God’s literary brilliance is shown, as well, in that he does not erase what we have, unauthorized, written. He takes up where we have left off, broken lives, failed storylines and all and supernaturally brings them all to a wonderful conclusion.

If only from the eucatastrophic moment it were a smooth narrative decline to the end of the story.

God’s promise to us is not one of immediate joy and comfort once he retakes authorship. Just as in so many other stories, the deciding moment, the turning point is not necessarily the end or even close to the end. Whether it be catastrophic moment of Mercutio and Tybalt’s duel in Romeo and Juliet, or the eucatastrophe of Gollum’s attack on Frodo in the heart of Mt. Doom (here the recent movie adaptation departs from the book, where after the destruction of the ring there is an whole other storyline of the destruction and redemption of the Shire), quite often characters find themselves still deep in the plot when the turning point comes.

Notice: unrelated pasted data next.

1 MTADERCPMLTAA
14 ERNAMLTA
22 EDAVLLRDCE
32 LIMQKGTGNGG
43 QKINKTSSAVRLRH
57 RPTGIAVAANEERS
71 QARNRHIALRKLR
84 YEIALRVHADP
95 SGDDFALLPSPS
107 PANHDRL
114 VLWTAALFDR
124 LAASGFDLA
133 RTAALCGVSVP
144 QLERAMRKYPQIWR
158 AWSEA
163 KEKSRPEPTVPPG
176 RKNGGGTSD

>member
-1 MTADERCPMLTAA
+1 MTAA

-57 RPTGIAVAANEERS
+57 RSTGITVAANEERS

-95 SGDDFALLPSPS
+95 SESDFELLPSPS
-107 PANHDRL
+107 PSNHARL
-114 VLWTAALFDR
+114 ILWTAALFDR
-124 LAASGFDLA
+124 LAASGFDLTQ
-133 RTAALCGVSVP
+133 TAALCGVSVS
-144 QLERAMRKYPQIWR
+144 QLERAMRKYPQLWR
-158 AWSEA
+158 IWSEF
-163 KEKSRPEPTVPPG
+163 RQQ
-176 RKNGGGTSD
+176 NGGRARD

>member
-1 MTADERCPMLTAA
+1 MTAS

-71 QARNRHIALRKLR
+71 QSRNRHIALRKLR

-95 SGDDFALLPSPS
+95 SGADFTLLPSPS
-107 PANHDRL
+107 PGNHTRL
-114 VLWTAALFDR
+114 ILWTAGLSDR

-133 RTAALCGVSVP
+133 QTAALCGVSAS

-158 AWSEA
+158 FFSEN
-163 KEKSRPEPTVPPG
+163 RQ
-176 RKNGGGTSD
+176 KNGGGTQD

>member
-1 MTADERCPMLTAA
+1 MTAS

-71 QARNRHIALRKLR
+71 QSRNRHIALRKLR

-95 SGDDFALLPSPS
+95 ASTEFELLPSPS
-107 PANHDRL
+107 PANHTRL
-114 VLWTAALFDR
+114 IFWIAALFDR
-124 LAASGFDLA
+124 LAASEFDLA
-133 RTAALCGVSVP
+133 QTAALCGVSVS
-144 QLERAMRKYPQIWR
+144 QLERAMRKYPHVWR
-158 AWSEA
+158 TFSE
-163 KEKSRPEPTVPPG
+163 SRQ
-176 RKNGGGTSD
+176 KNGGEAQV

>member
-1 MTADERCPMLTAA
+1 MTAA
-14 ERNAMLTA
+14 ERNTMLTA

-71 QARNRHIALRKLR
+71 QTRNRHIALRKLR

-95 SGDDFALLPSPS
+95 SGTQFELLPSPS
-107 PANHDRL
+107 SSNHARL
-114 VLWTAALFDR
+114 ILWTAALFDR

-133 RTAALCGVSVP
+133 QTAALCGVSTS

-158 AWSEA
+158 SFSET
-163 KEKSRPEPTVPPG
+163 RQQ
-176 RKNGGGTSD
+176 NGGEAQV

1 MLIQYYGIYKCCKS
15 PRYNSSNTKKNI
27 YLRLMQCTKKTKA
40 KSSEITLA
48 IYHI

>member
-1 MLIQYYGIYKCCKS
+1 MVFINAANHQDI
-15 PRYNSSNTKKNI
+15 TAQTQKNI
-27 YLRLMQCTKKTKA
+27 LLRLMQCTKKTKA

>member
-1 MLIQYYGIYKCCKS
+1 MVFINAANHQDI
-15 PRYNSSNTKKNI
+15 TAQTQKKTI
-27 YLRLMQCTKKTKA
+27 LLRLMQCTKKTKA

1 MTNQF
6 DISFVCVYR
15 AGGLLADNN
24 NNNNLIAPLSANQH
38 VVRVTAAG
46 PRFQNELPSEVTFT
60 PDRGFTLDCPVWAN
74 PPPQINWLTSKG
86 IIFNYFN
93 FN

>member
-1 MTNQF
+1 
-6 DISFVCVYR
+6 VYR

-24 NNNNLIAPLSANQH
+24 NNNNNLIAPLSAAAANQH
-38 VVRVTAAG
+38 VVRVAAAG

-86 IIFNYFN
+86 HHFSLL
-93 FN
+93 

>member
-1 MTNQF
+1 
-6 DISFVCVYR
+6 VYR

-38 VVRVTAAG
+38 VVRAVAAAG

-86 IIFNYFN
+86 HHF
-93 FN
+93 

A more fleshy example of this may be of D-day, the storming of the beaches of Normandy. There is a real sense in which, though the war was not won on that day, the battle was over. The year which past between D-day and VE-Day, from 6 June 1944 to 8 May 1945, was simply a working out of the victory at Normandy. The decisive battle of the war had been won and the remainder of the war was the outworking of that singular victory.

In the same way, the eucatastrophic victory of Jesus has initiated the beginning of the end of all stories. But it has not ended all stories.

Yet.

In the intervening time our great Author is in the process of working in us and through us to bring all things to right. His story arc from Garden to Garden City, from Genesis to Revelation, involves with it the necessary purging and honing crucible fire which produces faith. Any, even cursory, reading of the New Testament will show that one thing which is promised, perhaps more than just about anything else, is suffering and trials. ‘In this world you will have trouble,’ Jesus said. But thankfully he concludes the statement with, ‘But take heart! I have overcome the world.’